Or how about simply working for some capitalist or soulless corporation who/which doesn’t offer good insurance or pay to a group of people to do some inane, repetitive, menial, meaningless, boring, profit-driven activity for forty hours a week. Is that what counts as living? I get it if you’re 17 and trying to make a buck flipping burgers or parking cars. But when you’re thirty or forty, and you’re doing something for money that makes little positive impact on the world, how do you stomach that?
If you’re feeling I am on my high horse, I apologize. I am merely suggesting that life is short and you only get to go around once. If you’re stuck as a marketing assistant hawking some corporation’s wares in the marketplace, living for the weekend, just trying to make ends meet, ask yourself if you can do better. Ask yourself what is stopping you from making a move. These are moral choices as well as practical ones. It’s not easy; we can get into ruts; change can be scary. I get all that.
While living I want to live well. I know I have to die someday, but even if the heavens were to fall on me, I want to do what is right.
Socrates and Jesus are two of history’s greatest moral teachers. One for the secular/humanistic and one for the faithful. They both chose to follow their hearts and their understanding of the law, and made some extremely difficult moral choices. Perhaps the hardest of all. Socrates didn’t want to disobey the law and try to escape or plead for leniancy; he was trying to tell Athens something at a time when they really needed to hear it. He was known as “The Athenian Gadfly” (like a horsefly) and was biting Athens until they squashed him. They drifted into obscurity and dishonor in the following generation or two. He tried to do his duty to God (yes, he was a believer) and help Athenians see the error of their ways (not being humble enough, not being wise enough, not being willing to change) and was willing to die rather than be cowardly, lie, or recant.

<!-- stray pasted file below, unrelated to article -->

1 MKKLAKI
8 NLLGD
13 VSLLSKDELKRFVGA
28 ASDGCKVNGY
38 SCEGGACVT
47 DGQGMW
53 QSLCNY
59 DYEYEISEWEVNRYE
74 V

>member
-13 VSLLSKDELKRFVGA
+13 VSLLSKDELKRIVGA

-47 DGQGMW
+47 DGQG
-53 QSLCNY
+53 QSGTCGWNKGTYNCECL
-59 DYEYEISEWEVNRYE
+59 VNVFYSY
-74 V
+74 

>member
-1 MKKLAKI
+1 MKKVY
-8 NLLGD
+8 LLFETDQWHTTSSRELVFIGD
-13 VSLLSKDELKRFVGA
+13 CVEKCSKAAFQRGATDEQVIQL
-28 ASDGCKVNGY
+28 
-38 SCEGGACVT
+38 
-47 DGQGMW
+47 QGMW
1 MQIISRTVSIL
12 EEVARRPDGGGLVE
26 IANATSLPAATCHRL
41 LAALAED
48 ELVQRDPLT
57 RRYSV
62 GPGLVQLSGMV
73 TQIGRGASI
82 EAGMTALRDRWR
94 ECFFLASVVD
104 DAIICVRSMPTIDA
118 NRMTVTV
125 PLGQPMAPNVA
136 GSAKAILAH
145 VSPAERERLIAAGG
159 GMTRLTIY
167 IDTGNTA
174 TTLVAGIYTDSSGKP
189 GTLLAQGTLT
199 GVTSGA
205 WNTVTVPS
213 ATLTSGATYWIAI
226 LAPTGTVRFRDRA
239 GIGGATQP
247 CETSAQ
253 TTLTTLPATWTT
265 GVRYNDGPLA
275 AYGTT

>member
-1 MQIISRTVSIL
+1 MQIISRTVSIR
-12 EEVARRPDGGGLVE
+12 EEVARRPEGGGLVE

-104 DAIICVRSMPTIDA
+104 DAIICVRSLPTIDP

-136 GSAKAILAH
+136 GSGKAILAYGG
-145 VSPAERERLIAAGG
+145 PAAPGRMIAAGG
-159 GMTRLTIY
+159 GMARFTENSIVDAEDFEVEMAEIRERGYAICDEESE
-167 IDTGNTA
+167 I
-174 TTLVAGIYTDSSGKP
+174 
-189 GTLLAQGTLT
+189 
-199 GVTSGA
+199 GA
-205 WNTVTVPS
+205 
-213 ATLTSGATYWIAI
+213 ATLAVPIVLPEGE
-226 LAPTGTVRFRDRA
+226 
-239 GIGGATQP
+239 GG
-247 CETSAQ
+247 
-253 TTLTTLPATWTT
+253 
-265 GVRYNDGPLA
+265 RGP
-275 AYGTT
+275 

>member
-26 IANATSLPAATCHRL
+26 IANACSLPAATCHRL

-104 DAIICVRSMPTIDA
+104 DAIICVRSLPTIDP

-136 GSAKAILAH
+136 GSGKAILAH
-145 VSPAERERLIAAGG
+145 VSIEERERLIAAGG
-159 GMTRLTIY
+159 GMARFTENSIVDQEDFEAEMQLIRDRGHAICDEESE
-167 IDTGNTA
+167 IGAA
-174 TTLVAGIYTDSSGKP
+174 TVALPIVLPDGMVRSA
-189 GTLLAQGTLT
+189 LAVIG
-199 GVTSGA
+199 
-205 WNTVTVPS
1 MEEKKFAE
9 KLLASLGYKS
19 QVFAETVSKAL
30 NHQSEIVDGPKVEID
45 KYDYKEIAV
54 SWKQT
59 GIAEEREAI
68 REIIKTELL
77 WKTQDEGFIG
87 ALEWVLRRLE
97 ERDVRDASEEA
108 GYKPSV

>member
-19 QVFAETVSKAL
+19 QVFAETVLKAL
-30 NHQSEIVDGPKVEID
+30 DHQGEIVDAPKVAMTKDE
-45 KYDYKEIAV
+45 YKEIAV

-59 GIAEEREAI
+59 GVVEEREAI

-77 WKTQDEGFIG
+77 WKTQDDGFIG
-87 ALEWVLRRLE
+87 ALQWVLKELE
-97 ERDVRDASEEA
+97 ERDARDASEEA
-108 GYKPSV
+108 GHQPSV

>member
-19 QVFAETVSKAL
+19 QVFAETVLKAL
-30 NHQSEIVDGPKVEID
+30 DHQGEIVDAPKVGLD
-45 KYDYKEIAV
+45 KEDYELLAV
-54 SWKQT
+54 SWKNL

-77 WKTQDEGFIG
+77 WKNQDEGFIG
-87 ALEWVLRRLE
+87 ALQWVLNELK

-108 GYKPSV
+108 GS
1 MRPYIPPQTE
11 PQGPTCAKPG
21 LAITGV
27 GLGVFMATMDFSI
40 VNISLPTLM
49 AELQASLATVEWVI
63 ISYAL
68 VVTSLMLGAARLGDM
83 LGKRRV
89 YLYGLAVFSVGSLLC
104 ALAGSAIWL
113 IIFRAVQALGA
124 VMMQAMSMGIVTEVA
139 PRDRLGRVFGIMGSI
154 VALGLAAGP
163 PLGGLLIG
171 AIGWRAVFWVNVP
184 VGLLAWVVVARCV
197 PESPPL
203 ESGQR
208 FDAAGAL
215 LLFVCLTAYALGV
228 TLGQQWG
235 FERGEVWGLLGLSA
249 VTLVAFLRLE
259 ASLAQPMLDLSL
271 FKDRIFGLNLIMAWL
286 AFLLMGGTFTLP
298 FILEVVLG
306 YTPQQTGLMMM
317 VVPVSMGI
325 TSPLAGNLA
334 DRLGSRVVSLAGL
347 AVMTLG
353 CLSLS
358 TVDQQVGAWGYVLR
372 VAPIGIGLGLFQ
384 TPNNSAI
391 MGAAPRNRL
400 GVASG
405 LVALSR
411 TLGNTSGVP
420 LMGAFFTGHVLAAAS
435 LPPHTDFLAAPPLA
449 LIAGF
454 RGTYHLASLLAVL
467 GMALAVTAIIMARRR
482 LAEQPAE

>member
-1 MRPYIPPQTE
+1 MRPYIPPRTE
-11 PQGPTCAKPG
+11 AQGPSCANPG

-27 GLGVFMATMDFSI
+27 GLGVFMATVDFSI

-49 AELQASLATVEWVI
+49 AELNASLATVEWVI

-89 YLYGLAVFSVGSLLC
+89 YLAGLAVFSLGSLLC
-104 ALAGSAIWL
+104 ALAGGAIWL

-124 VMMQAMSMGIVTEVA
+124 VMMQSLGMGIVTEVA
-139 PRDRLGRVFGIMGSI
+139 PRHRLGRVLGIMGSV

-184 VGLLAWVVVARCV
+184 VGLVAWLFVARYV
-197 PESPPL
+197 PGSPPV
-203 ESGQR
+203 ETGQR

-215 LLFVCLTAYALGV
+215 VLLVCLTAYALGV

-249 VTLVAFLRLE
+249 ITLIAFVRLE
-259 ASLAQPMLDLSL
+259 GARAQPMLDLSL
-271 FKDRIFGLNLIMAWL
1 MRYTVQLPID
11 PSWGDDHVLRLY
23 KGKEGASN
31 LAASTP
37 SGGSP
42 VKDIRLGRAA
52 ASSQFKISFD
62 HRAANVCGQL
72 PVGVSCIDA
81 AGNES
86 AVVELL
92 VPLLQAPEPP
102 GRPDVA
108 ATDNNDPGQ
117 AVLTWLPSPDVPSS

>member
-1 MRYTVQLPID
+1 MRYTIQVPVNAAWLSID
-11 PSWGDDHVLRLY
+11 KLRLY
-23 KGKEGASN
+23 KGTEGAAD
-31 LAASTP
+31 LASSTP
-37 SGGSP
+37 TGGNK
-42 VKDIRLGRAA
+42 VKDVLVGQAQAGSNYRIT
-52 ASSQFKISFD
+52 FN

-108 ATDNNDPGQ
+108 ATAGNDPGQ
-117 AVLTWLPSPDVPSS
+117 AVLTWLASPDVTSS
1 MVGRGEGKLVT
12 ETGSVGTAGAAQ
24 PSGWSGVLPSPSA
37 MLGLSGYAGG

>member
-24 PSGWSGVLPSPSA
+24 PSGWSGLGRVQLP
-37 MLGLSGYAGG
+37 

In addition to Jesus, folks such as Galileo, Rosa Parks, Giordano Bruno, MLK, Jr., Rachael Carson, and William Wallace made a big impact on history for choosing wisely and having the courage of their convictions. Suffragette Mary Wollenstonecraft famously asked us this question, which is brilliantly relevant today:
If women be educated for dependence; that is, to act according to the will of another fallible being, and submit, right or wrong, to power, where are we to stop?
Or consider 17-year-old Malala Yousafzai. She penned one of history’s greatest lines, “I don’t want to be remembered as the girl who was shot. I want to be remembered as the girl who stood up.” She also showed character with her quote, “I tell my story not because it is unique, but because it is the story of many girls.”
Abigail Adams gave us this gem, and obviously made many challenging moral choices during the tumult and trouble that marked her era: “Great necessities call out great virtues.” The courageous author Anais Nin agrees that “Life shrinks or expands in proportion to one’s courage.”
Even when we know what is right, too often we fail to act. More often we grab greedily for the day, letting tomorrow bring what it will, putting off the unpleasant and unpopular.
Let me take a step back and ask you to consider this, as I have: “The mark of civic courage is taking a stand against your own kind, particularly when the payoff for so doing consists of cracking friendships, torrents of abuse, physical threats, and careers broken or abandoned. Until one has experienced those things, one should not deprecate the guts of those who have” (